Daniel K. InouyeSenator
The Federal Aviation Administration’s (FAA) 2007 budget demonstrates a startling lack of vision. The nation’s air passenger and cargo traffic is expected to triple over the next 20 years, yet remarkably, the budget does little to prepare for that enormous increase. This Administration has never been particularly adept at planning ahead, and the FAA budget is just the latest example.
In fact, the FAA’s budget proposes nearly $1 billion in cuts to the Airport Improvement Program (AIP), the grant funding source for capital improvements and safety projects at U.S. airports. In other words, it cuts the resources specifically designated to help our airports accommodate the rapidly growing demand. At the proposed levels, major airports across the country would see a more than one-third reduction in their annual capital funding and small airports would have their funding eliminated.
The Administration contends that this budget supports development of the Next Generation Air Transportation System, the centerpiece of the FAA’s modernization plan. However, according to the Department of Transportation Inspector General’s analysis, the FAA’s budget will only sustain the current system and will not support the integration of any new technology.
Each one of us is on a plane every week. We speak to the airport directors in our states regularly. We know quite clearly what they are up against, and we experience it first hand. This FAA budget does not even begin to reflect the challenges our system is facing.
Additionally, as we are all aware, the nation’s economic competitiveness has elevated to the top of the Committee’s agenda over the last year. Aviation infrastructure and aerospace research have been key competitive advantages for the U.S. Our aviation system’s safety and efficiency have made it the envy of the world, and our advanced aerospace research has allowed us to stay ahead of our global competitors.
Those advantages are eroding, and we are in real danger of losing our position as the world’s leader in aviation and aerospace. Not only is our air traffic system becoming overcrowded, the controllers who help guide our planes are beginning to retire in large numbers, and we do not, as of yet, have adequate replacements. Similarly, the proposed cuts to aerospace research demonstrate that the FAA is willing to cede our traditional advantage and renowned expertise.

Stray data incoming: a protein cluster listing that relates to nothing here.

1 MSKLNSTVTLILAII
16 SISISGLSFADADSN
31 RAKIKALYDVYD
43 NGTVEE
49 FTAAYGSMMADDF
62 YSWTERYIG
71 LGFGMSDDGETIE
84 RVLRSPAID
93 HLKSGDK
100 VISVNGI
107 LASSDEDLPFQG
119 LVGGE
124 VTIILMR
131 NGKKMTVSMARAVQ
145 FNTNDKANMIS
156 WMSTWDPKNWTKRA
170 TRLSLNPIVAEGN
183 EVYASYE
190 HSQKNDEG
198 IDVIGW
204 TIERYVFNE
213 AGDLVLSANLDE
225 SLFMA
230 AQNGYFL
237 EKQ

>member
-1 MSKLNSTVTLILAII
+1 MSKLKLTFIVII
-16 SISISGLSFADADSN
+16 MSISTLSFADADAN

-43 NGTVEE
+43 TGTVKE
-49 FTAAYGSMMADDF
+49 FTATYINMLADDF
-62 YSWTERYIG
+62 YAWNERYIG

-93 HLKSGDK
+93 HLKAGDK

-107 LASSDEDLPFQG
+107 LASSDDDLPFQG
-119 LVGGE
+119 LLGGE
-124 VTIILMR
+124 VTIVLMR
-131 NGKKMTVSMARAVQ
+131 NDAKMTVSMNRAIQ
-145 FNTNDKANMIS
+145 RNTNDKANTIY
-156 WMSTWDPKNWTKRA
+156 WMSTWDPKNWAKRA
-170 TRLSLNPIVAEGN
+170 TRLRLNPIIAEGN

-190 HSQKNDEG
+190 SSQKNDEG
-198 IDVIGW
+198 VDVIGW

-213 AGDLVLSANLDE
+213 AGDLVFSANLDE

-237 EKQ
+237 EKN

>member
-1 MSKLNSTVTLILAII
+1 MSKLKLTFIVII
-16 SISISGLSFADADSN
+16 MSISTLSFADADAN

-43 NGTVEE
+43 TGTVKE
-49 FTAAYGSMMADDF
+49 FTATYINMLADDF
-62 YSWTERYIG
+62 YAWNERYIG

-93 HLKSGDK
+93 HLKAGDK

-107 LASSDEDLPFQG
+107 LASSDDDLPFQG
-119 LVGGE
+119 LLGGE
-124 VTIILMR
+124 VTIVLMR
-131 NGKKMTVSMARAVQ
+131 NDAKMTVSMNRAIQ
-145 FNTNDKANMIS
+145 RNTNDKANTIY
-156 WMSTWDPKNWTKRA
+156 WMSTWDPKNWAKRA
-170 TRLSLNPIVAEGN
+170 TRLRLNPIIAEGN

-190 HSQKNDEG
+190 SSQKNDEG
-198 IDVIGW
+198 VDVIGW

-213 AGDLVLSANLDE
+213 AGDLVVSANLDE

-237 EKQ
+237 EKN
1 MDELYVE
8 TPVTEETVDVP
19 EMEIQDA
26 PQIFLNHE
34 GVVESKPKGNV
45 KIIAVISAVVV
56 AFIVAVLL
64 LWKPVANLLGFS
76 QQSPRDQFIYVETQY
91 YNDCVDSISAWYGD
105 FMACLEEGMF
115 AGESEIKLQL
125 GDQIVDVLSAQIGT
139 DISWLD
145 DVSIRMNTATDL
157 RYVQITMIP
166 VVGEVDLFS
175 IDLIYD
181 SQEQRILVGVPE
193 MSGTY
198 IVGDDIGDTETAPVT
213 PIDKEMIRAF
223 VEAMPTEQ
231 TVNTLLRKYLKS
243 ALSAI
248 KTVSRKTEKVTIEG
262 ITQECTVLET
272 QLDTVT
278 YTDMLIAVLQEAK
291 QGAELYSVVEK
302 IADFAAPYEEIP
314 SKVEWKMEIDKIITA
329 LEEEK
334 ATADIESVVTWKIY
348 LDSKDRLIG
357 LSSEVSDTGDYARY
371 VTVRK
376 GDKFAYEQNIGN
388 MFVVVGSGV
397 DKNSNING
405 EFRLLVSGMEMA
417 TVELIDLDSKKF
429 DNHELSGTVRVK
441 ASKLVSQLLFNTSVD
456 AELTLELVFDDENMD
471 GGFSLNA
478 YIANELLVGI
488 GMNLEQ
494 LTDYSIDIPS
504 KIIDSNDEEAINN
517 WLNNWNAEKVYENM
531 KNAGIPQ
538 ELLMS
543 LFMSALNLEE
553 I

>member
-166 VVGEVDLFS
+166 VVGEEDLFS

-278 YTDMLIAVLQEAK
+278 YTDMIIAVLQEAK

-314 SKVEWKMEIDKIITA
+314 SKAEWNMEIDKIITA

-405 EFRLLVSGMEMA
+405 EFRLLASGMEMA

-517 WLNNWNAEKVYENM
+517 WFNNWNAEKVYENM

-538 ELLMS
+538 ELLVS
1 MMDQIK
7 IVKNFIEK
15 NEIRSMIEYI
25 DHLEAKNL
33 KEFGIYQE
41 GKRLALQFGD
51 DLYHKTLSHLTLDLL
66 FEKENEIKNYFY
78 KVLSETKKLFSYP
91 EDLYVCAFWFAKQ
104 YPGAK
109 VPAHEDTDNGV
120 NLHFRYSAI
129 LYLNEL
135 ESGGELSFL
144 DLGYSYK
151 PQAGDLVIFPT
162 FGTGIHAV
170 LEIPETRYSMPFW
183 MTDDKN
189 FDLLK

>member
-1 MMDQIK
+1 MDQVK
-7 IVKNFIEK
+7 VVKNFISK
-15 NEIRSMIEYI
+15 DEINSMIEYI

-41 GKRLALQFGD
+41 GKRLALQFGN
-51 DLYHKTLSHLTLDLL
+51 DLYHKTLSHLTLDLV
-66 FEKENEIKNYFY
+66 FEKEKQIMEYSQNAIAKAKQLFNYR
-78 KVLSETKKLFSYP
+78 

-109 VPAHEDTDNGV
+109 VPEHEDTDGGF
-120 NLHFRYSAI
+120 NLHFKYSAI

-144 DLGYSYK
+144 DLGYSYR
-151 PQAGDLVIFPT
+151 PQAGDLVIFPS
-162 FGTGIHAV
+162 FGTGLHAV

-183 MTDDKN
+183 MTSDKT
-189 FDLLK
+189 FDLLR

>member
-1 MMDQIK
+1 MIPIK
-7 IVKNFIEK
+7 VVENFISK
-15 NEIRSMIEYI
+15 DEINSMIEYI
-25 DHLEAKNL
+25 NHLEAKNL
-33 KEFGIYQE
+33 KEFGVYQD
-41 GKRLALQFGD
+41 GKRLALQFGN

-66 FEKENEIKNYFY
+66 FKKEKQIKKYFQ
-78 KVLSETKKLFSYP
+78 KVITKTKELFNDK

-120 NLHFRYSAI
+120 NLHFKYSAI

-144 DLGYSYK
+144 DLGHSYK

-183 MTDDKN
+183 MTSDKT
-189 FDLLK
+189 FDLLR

In passing Vision 100, several years back, we provided a blueprint for you to meet future challenges. This budget suggests that you are not following it.
Making matters worse, the FAA has yet to negotiate an agreement with the air traffic controllers. I would like to see the parties resolve this matter voluntarily. Congress should not have to be the final arbiter.
I appreciate that the federal budget is tight, but the President must also understand that the current financial situation is largely a crisis of his own making. Not long ago, we were actively reducing the deficit, while still fulfilling critical obligations that furthered the public good. Now, we are constantly looking for places to cut the budget, often at the expense of projects that are widely recognized as necessary.
We need to build a modern, National Airspace System (NAS) that meets the public’s growing demands, and it will require vision and resources. Since the Administration has yet to provide either, it is up to Congress to deliver both.
Witness Panel 1
The Honorable Marion BlakeyAdministratorFederal Aviation Administration
Mr. Todd J. ZinserActing Inspector GeneralU.S. Department of Transportation